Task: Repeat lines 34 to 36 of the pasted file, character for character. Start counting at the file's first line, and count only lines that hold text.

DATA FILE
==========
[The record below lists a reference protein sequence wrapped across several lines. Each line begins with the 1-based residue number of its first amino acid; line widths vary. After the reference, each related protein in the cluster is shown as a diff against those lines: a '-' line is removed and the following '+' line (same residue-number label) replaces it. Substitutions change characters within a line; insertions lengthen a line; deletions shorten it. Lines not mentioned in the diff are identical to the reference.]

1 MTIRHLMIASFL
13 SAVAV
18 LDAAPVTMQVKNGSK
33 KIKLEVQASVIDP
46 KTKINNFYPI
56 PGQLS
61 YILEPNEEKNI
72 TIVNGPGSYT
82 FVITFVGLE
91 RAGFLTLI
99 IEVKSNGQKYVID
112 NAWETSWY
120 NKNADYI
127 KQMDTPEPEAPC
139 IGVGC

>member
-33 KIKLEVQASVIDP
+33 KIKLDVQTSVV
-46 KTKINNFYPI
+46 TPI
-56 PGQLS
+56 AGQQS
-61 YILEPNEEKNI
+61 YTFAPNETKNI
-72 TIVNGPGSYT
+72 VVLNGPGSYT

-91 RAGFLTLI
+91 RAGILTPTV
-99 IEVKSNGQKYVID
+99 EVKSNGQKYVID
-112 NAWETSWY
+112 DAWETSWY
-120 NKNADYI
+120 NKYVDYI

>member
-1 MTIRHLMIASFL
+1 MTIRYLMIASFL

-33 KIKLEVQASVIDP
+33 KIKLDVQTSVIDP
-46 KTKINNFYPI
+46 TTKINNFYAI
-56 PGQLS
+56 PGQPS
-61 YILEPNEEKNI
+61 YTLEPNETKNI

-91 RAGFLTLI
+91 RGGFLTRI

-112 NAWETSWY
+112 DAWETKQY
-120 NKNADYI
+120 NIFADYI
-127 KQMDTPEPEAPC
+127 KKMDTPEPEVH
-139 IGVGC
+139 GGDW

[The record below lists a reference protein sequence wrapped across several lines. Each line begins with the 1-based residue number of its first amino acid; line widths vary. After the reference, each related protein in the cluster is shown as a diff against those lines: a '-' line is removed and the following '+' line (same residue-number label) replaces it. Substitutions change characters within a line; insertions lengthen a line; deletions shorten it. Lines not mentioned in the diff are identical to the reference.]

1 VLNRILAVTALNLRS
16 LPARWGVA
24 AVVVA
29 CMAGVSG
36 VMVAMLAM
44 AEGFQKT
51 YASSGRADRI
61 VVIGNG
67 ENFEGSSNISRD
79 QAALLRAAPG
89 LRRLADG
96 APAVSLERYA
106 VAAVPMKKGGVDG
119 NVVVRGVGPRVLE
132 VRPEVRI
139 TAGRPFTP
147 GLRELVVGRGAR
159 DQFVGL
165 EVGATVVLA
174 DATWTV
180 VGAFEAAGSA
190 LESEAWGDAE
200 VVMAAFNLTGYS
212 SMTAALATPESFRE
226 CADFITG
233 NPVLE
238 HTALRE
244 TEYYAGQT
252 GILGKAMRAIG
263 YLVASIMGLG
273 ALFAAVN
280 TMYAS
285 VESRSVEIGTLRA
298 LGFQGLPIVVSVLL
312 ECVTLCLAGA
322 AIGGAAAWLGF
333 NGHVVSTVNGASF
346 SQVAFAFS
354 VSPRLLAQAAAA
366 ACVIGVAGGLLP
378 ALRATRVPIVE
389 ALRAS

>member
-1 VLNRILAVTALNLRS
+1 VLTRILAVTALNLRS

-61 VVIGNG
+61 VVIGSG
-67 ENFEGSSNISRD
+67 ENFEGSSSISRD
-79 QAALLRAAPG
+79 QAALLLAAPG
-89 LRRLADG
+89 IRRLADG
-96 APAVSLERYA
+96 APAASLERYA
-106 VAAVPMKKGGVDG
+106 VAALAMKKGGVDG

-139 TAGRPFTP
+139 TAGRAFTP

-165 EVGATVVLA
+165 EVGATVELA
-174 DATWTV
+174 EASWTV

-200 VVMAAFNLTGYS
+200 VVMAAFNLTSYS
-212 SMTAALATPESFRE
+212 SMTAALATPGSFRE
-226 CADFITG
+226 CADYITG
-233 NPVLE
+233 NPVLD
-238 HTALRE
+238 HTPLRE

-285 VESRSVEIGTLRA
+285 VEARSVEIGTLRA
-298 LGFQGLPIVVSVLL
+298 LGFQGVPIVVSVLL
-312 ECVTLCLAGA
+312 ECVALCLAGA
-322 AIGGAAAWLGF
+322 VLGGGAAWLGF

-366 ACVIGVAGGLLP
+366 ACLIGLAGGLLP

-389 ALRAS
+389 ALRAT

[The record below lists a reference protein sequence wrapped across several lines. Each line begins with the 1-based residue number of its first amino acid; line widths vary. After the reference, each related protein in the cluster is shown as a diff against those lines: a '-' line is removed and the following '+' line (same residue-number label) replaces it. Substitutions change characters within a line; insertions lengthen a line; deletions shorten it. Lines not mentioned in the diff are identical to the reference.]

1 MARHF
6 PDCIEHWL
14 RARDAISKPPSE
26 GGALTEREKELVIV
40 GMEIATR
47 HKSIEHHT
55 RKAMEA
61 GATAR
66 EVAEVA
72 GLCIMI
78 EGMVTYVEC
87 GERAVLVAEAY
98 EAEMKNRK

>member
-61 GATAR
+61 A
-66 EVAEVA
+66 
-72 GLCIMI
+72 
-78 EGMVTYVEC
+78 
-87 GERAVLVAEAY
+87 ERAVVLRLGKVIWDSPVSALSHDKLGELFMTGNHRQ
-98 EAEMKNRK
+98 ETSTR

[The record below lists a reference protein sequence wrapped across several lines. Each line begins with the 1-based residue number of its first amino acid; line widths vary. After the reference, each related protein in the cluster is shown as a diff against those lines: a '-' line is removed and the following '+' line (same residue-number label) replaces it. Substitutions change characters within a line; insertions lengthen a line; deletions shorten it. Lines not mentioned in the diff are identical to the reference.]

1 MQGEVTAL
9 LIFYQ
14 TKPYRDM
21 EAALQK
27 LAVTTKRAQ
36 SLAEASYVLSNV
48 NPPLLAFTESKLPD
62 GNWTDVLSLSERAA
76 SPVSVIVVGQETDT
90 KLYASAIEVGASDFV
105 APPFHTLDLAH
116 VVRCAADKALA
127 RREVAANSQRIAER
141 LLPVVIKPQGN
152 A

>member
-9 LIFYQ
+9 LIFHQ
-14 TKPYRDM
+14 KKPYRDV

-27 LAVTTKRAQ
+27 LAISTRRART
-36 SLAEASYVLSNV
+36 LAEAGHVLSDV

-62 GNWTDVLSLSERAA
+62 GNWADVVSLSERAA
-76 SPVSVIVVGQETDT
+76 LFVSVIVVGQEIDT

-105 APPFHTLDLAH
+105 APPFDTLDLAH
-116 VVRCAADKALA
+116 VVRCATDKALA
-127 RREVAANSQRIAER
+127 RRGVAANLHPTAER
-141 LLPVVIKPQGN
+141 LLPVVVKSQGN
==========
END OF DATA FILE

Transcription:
-120 NKNADYI
+120 NKYVDYI

>member